Becoming a parent for the first time is an exciting and life-changing experience. As a new parent, you are welcoming a new member to your family, but also welcoming many new responsibilities that come along with parenthood, including planning for the future.
Though it is difficult to imagine your child’s life without you in it, developing an estate plan will help protect your child and provide for them in the event of unforeseen circumstances.
1. Protecting your child’s future
In the event of your unexpected illness or death, having an estate plan will ensure that your child’s legal and financial care will be in accordance with your wishes. Many clients report that including their wishes in their estate plan provides peace of mind, knowing that their child will have the best possible financial and legal care in the future.
2. Naming a guardian
One of the most critical aspects of estate planning is naming the guardian who will take care of your child in the event of your untimely illness or death. It is important to note that without a designated guardian, the court will decide who will care for your child; a costly process which often pits extended family members against each other and incentivizes testifying as to family members’ worst habits. Naming a guardian in your estate plan ensures that a trusted person who shares your values and beliefs will care for your child as if they were their own.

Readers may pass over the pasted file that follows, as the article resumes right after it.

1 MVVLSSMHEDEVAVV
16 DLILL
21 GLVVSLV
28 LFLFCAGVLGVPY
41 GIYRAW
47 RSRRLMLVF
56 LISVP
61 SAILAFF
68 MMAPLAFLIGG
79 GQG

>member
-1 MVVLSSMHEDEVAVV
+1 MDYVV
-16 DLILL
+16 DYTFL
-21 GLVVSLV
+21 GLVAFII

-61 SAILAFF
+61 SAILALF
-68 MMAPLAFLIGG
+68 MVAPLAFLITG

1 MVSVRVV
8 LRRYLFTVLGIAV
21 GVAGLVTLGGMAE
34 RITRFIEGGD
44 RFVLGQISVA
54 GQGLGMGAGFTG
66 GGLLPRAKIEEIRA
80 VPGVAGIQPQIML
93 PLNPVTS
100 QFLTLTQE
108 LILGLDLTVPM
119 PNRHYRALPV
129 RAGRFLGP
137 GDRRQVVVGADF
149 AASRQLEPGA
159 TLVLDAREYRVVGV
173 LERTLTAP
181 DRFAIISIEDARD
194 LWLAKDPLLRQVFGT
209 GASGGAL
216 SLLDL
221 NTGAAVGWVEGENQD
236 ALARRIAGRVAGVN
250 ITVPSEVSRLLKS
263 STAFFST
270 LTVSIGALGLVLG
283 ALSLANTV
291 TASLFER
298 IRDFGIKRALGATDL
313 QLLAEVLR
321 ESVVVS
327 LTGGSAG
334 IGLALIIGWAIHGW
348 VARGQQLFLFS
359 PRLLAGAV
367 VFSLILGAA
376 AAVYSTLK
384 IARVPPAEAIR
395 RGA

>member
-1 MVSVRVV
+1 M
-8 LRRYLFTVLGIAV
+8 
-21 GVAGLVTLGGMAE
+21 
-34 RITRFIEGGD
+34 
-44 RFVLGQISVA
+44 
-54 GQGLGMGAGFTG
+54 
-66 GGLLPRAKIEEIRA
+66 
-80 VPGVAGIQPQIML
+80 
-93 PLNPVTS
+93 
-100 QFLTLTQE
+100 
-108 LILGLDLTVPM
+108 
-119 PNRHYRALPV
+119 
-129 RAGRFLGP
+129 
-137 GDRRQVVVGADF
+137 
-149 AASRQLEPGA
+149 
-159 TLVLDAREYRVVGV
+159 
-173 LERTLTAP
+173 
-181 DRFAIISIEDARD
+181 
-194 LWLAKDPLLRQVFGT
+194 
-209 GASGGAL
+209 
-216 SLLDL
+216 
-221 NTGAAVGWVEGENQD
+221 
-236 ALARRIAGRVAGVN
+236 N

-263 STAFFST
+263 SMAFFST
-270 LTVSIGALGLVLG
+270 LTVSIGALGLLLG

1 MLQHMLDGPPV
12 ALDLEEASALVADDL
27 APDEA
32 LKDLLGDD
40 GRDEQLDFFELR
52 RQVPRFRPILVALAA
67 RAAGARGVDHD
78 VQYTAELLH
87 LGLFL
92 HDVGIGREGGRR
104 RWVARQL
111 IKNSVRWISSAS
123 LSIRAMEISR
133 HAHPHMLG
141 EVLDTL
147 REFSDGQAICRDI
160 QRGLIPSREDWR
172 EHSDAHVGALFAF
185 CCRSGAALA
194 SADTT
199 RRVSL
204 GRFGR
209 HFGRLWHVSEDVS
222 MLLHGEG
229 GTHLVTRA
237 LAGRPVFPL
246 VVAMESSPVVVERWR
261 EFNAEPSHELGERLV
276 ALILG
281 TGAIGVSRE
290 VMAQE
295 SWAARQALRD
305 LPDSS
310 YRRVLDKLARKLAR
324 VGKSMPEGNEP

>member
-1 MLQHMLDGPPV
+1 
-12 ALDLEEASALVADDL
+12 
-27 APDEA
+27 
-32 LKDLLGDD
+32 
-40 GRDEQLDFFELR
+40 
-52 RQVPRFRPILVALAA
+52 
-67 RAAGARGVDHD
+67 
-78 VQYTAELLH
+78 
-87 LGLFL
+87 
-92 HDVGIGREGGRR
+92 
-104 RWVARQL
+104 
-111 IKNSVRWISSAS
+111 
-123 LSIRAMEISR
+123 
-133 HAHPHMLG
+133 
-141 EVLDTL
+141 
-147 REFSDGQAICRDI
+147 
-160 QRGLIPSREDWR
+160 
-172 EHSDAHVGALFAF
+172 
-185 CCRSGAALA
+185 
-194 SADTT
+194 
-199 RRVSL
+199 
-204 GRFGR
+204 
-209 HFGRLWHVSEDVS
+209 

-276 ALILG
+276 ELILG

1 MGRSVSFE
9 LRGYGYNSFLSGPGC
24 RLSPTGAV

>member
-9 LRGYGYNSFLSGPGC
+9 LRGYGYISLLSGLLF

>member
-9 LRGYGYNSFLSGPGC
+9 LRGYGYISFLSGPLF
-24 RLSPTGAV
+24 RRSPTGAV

3. Creating a will and trust
As a new parent, creating a will that directs your assets to your child after your death is essential. If you do not have a will, the probate court will distribute your assets according to state law, which may not align with your wishes. Furthermore, the lack of a will may likely open your estate up to litigation, and, unfortunately, oftentimes frivolous lawsuits completely deplete the estate leaving nothing for those you intended your assets to go to.
In addition to a will, you can also consider establishing a trust. A trust can provide several benefits to your child including protecting their inheritance from creditors, divorce, or even your child if they have issues handling money or themselves become incapacitated. A trust can also ensure that your child’s inheritance may grow over time while providing for specific needs like education and health. A Trust may also direct that at some point the inheritance is distributed outright at a specific time, like when your child graduates from college, or at a specific age, like twenty-five or thirty.
The important thing to remember is that we cannot plan for all of life’s uncertainties, but that developing an estate plan early and updating the documents as your child’s needs change will certainly help you care for them no matter the circumstances.